In many countries, cancer is the second leading cause of death in children over 1 year of age, exceeded only by accidents. Fortunately, in recent years a great progress has been made in the treatment of childhood cancer. For example, acute leukemia that 30 years ago was considered inevitably fatal, at present, is the most frequent childhood cancer with a five-year survival exceeding 70%. Significantly, most patients can be cured.

Also, similar advances has been made in treatment of solid tumors; since, methods with radioation therapy, surgery and chemotherapy have been used in combination, long-term survival of childhood cancer has significantly increased. Kids are different than adults and it is important, in general, to take action to any different sign or symptoms noted. In summary, while pediatric cancer can not be preventable, the goal of early detection can be achieved by health providers who do a comprehensive medical history, good medical exam, and believe in the parents.

Key facts
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Cancer is a leading cause of death for children and adolescents around the world and approximately 274,000 children aged 0 to 19 years old are diagnosed with cancer each year.

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In Latin America and the Caribbean, it is estimated that around 30,000 children and adolescents under 19 years-old will be affected by cancer each year. Of them, almost 10,000 will die due to this disease.

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Childhood cancer include a number of different types of tumours that develop in this population group. The most common categories of childhood cancers include leukemias, brain cancers, lymphomas and solid tumours, such as neuroblastoma and Wilms tumour.

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In general, in childhood cancer there is no primary prevention or detection through screening.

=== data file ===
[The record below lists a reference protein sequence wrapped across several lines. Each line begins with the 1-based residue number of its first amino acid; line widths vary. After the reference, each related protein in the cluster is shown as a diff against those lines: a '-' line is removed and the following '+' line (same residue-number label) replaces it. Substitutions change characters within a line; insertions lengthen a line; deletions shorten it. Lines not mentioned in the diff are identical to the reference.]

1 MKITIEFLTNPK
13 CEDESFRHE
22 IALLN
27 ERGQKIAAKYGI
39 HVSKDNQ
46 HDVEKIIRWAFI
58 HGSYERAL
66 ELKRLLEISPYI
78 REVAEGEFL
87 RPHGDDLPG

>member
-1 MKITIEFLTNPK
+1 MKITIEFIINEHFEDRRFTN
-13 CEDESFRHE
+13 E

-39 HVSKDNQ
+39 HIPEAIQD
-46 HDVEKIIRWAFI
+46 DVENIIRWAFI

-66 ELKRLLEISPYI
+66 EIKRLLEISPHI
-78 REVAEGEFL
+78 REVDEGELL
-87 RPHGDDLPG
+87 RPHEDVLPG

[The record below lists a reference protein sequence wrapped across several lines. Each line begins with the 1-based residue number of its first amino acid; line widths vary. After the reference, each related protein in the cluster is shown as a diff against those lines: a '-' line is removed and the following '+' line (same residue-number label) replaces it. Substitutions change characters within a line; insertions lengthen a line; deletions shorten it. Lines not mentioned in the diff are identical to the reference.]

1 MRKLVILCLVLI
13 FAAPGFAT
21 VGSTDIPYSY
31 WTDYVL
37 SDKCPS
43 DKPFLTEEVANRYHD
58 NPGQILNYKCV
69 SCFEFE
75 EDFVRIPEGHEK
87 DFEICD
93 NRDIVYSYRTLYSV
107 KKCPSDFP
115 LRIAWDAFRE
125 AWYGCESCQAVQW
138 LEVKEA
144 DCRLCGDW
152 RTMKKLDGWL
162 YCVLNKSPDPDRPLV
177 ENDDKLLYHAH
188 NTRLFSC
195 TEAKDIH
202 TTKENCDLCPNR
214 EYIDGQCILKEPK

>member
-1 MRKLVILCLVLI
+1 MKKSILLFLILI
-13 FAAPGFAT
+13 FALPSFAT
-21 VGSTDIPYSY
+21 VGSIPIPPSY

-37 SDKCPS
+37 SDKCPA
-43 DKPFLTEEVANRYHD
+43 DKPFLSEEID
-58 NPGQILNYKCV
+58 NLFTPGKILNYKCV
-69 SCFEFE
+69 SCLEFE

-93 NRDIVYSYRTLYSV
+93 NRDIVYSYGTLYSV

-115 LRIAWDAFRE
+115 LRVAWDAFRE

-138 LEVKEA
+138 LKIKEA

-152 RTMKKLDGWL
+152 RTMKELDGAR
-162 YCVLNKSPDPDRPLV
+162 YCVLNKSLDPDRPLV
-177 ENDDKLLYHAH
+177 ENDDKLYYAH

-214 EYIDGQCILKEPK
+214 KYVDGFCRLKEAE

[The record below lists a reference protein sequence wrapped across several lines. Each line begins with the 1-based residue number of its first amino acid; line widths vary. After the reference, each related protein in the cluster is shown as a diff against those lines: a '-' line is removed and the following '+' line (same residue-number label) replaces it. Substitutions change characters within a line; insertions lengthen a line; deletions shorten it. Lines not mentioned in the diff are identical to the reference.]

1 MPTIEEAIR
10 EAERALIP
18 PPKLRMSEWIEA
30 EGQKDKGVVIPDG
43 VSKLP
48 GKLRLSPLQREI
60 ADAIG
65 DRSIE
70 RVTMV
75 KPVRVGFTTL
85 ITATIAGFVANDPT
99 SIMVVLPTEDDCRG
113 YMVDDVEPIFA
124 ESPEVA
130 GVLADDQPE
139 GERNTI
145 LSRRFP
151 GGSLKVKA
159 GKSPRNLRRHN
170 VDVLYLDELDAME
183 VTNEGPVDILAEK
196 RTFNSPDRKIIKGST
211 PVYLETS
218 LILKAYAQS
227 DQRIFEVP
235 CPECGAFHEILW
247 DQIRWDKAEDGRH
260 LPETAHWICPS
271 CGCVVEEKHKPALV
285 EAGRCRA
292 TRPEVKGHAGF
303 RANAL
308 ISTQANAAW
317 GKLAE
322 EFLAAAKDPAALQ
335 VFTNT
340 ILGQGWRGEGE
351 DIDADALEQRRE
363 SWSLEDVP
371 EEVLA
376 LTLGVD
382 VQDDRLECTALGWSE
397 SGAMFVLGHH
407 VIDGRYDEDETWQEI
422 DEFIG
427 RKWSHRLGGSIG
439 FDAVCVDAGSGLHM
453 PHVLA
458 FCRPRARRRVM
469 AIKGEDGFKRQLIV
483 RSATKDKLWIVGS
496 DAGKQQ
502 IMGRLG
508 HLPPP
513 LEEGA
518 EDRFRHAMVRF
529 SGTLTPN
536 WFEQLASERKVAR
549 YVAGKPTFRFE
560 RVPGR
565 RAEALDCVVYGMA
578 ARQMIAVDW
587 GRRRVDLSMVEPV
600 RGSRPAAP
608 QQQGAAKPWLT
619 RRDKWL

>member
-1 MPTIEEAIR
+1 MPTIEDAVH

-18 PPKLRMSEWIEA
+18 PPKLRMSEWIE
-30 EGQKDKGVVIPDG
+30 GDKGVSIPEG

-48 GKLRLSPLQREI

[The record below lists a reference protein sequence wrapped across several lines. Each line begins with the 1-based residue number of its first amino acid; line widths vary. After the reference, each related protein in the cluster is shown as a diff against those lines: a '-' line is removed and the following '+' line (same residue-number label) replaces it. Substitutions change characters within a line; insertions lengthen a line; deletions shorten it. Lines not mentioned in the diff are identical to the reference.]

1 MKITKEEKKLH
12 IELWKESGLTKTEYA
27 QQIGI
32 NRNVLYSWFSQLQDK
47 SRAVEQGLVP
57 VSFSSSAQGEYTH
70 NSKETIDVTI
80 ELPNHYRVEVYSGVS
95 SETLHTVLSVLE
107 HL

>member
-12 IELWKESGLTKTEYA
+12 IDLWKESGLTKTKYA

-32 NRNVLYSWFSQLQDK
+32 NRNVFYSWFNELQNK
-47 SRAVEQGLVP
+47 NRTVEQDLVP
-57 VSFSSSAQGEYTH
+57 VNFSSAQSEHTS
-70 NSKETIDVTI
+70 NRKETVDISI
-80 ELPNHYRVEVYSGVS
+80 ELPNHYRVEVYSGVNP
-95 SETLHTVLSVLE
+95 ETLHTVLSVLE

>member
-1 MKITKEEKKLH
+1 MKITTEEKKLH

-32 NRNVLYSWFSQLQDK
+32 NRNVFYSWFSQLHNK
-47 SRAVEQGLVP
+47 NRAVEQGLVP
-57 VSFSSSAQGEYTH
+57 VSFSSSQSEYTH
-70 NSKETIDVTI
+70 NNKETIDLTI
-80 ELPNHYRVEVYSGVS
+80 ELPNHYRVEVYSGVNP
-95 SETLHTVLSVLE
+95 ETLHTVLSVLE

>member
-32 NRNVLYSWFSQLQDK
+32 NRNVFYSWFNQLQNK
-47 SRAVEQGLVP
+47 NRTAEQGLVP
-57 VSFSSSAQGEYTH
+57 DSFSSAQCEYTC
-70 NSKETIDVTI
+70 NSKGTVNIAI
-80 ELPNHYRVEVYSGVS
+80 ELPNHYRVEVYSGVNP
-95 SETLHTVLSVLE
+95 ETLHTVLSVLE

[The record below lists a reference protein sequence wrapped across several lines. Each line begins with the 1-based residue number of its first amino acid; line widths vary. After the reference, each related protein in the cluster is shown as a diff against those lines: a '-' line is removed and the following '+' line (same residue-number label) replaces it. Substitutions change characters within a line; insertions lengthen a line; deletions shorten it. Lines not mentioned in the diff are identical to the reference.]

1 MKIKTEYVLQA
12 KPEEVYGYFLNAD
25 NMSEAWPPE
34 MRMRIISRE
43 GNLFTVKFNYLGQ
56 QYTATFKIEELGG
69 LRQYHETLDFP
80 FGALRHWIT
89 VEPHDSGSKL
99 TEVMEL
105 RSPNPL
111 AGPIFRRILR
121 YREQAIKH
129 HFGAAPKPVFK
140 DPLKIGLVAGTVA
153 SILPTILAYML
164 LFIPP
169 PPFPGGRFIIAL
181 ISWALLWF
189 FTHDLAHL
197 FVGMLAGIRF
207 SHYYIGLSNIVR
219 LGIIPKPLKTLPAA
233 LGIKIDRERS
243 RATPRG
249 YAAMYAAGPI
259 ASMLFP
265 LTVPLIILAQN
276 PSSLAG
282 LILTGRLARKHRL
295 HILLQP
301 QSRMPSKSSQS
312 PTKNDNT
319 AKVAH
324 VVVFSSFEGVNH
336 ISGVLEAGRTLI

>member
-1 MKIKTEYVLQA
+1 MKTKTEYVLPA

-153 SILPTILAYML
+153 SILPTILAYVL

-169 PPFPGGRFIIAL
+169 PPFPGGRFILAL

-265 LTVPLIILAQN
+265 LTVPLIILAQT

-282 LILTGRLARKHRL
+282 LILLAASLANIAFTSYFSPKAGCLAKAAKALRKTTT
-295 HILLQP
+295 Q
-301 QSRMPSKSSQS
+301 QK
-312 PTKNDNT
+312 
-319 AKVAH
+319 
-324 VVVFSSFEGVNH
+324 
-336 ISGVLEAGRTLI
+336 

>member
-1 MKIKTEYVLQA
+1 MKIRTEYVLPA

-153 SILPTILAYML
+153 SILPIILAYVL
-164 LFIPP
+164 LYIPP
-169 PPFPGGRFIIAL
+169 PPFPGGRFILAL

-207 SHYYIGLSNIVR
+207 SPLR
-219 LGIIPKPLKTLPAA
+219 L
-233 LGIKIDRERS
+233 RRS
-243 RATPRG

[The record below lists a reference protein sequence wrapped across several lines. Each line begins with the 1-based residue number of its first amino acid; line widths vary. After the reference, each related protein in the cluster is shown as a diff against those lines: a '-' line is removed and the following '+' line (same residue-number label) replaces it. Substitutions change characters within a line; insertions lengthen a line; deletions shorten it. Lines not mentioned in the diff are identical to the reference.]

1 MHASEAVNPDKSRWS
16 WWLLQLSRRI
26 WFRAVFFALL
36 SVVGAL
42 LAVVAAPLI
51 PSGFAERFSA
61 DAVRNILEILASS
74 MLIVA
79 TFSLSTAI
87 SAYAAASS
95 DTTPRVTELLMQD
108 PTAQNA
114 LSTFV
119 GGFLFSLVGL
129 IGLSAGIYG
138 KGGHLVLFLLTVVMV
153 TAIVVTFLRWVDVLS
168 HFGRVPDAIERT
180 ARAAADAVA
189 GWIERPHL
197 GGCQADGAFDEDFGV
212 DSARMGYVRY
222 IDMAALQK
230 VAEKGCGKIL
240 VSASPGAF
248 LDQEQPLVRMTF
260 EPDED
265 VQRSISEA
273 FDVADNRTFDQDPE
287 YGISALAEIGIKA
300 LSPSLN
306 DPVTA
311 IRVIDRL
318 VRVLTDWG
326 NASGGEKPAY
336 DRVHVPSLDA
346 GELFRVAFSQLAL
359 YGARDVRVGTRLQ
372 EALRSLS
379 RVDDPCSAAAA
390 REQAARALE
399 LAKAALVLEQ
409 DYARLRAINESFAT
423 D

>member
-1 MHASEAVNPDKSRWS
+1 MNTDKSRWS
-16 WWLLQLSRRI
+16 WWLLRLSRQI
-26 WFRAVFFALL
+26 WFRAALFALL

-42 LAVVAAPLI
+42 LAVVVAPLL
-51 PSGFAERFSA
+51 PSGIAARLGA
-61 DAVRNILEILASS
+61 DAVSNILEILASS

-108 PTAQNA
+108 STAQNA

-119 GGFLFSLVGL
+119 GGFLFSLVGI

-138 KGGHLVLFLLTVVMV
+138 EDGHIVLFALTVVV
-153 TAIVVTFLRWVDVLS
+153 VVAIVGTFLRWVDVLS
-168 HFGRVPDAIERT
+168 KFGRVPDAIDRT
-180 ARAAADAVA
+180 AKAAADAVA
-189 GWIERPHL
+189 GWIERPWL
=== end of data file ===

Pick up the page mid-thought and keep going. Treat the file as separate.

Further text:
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In high-income countries, more than 80% of children with cancer are cured, but in many low- and middle-income countries the cure rate is only about 20%

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Avoidable deaths from childhood cancers in low- and middle-income countries result from lack of diagnosis, misdiagnosis or delayed diagnosis, obstacles to accessing care, abandonment of treatment, death from toxicity, and higher rates of relapse.

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The impact of childhood cancer translates into years of life lost, greater inequalities and economic difficulties. This can and should change.

PAHO Response
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WHO Global initiative for childhood cancer

In September 2018 WHO announced a new effort – the WHO Global Initiative for Childhood Cancer – with the aim of reaching at least a 60% survival rate for children with cancer by 2030, thereby saving an additional one million lives. This new target represents a doubling of the global cure rate for children with cancer. The aims of the Initiative are two-fold: to increase prioritization of childhood cancer through awareness raising at global and national levels and to expand the capacity of countries to deliver best practice in childhood cancer care. Concretely, WHO will support governments to assess current capacities in cancer diagnosis and treatment including the availability of medicines and technologies; set and cost priority cancer diagnosis and treatment programmes; and integrate childhood cancer into national strategies, health benefits packages and social insurance schemes (CureAll).

Technical package


Types of cancer prioritized 

The WHO Global Initiative on Childhood Cancer focus on six types of cancer: 

Acute Lymphoblastic Leukemia

Leucemia linfoblástica aguda


Hodgkin Lymphoma

Linfoma de Hodgkin



Wilms Tumor

Tumor de Wilms

Burkitt Lymphoma

Linfoma de Burkitt

Low-Grade Glioma

Glioma de bajo grado

What PAHO does

CureAll Americas represents multi-stakeholder action to improve care and outcomes for all children and adolescents with cancer in Latin America and the Caribbean, within the framework of the WHO Global Initiative against Childhood Cancer.

The CureAll Americas technical package guides countries to implement the Initiative. The results that are expected to be achieved are stronger health systems and better care for children and adolescents suffering from cancer.

The Initiative has multiple stakeholders who have agreed to help governments create strategic plans and priorities. Success will be possible when leading academic centers, professional societies, parent groups, nonprofit foundations, and the private sector come together with a common goal.

In efforts to strengthen the health system response to childhood cancer, the Pan American Health Organization, together with St. Jude Children’s Research Hospital are collaborating with the Ministries of Health, pediatric oncologists, and foundations to develop National Childhood Cancer Plans, in alignment with the Global Initiative for Childhood Cancer (GICC) of the World Health Organization

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